In mid-May, the Berkeley community was devastated by the closing from another beloved local landmark, Shattuck Cinemas. This, unfortunately, is not an isolated incident.
Since the start of the pandemic, there has been an increase in turnover for local businesses downtown and on Telegraph Avenue due to fewer customers and subsequent difficulties in paying bills. Theatres, bookstores, cafes and other small businesses went bankrupt due to lack of activity; others have been taken over by larger corporations, often to carry out housing development plans. As increasingly longtime favorites – including Brewed awakening coffee, University press books and California Theater — disappear, local Berkeley culture disappears with them.
However, the select few who struggled but successfully fought to stay afloat or be restored continue to prove their worth to the Berkeley community and culture. After more than two years of closure, Ashkenazithe Community Music and Dance Center, for example, is set to reopen on June 5, revitalizing the dance traditions that people have traveled to Berkeley for nearly five decades.
As a united front, the Berkeley community and local government must work together to prevent further deterioration of our still rich local culture by preserving local businesses. There are two main ways to achieve this goal: public support and financial support.
For Berkeley residents and UC Berkeley students, just making the conscious effort to visit these local businesses can save those facing impending bankruptcy. It is well established that the livelihoods of these businesses are largely dependent on students, even though many of us do not realize the impact our collective dollars can have.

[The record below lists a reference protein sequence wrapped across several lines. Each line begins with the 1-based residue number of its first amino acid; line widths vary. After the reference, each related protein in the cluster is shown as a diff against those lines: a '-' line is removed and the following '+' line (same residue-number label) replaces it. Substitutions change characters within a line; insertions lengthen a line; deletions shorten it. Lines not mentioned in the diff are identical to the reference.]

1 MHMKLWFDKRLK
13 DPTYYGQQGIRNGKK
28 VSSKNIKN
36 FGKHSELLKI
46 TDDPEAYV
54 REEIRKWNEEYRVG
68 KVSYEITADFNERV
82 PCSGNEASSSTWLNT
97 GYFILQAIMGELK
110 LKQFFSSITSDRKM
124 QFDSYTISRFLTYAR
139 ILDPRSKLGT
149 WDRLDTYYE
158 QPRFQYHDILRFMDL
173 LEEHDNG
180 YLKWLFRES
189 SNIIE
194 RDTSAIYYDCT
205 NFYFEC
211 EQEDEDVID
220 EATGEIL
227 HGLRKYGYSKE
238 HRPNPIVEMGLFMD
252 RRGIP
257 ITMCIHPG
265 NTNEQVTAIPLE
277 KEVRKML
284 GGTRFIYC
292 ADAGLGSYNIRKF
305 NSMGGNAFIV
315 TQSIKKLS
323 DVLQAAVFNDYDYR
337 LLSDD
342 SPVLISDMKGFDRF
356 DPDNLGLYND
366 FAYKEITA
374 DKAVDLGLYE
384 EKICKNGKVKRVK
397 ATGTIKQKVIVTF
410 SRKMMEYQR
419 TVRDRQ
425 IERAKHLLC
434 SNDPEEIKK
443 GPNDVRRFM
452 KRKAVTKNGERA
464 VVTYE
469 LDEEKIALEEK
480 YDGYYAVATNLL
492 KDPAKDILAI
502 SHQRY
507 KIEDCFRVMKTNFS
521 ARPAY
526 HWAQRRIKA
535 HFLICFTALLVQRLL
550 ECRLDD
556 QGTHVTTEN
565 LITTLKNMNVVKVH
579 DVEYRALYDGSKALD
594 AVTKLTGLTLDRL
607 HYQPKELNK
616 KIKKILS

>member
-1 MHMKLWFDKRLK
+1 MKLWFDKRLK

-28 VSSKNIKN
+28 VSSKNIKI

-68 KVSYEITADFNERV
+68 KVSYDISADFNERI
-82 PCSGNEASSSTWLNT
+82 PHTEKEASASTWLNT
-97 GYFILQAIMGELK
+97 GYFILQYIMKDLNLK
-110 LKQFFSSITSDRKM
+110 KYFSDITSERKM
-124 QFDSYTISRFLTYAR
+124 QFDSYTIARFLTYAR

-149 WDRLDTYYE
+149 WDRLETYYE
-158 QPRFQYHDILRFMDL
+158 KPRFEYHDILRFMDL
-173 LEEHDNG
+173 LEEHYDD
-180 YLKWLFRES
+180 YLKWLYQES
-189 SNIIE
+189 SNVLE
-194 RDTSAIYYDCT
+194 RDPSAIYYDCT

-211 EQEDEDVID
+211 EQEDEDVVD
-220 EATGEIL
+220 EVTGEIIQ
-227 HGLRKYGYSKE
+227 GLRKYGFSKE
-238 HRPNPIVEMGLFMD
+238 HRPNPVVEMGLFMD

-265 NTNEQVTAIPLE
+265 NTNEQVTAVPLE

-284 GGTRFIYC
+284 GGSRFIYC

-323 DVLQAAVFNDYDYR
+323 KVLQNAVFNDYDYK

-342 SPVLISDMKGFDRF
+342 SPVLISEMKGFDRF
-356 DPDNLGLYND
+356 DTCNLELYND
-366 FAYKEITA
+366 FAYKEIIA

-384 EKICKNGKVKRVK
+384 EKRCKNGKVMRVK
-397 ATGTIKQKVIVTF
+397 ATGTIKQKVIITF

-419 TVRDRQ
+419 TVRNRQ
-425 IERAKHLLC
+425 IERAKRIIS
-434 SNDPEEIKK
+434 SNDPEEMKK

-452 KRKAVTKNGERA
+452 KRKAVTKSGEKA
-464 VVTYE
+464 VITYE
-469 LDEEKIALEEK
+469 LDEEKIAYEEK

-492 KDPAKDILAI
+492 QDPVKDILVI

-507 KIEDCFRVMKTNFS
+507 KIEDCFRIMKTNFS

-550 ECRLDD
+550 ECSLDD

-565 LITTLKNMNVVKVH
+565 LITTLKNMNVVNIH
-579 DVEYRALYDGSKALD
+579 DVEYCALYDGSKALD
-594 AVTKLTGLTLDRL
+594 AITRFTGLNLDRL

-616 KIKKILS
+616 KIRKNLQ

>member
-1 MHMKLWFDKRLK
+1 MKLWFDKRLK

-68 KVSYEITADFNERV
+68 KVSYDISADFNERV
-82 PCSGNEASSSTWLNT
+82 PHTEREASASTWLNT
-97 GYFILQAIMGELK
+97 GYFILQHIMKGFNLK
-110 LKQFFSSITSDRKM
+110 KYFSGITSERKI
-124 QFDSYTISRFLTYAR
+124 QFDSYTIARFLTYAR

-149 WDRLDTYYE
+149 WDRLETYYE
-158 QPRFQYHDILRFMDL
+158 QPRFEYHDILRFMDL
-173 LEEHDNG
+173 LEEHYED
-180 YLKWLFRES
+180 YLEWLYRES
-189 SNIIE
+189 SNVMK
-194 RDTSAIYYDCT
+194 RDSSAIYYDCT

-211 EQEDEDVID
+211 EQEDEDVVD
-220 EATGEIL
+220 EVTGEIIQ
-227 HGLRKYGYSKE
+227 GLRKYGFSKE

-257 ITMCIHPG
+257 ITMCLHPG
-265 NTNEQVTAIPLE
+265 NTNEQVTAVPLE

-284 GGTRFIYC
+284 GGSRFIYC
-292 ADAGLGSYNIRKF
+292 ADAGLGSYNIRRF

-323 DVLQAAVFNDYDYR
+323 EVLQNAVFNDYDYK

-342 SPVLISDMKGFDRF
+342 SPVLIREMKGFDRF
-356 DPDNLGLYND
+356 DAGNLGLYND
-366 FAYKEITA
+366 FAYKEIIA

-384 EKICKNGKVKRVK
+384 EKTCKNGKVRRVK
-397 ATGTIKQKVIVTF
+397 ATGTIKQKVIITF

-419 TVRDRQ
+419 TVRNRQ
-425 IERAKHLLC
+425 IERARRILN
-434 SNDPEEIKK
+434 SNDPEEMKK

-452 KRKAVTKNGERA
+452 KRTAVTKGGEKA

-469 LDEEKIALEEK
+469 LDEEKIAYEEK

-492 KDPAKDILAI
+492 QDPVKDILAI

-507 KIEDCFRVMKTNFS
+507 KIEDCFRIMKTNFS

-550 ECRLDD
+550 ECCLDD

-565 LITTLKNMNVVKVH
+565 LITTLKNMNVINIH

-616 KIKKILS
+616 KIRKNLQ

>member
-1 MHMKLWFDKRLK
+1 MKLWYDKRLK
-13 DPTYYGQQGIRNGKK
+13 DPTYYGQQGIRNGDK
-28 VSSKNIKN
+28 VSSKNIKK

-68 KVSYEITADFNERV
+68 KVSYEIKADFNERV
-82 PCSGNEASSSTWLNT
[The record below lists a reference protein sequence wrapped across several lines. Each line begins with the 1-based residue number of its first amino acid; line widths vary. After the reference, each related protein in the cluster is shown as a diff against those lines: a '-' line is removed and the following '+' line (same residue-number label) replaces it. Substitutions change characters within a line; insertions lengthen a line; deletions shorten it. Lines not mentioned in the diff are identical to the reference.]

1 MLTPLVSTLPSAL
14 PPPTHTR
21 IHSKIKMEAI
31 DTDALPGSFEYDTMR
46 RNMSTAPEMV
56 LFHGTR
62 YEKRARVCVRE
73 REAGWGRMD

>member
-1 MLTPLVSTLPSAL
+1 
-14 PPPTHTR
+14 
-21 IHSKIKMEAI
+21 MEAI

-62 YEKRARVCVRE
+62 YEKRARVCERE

On the other hand, the Berkeley government must play its part by providing the necessary grants and other forms of financial support. While there is already programs such as the Small Business Administration Loans and the Paycheck Protection Program put in place to provide relief in light of the pandemic, greater resources should be allocated to sites that are an integral part of our community.
If even a fraction of the $4.4 million budget currently allocated to police overtime can be redirected to small businesses, it could make a big difference because without these benchmarks, the city of Berkeley will lose much of the charm. which makes it the renowned cultural city that it is.
Only with all members of the Berkeley community – government officials, residents and students – actively working towards this goal can we save these beloved iconic businesses. After already losing so many people to the pandemic, we cannot afford to sit back and watch more disappear from our city. So text your friends, grab your family, enjoy Berkeley’s wonderful culture, and help save it in the process.
The editorials represent the majority opinion of the Editorial Board as written by Summer 2022 Opinion Writer Manya Zhao.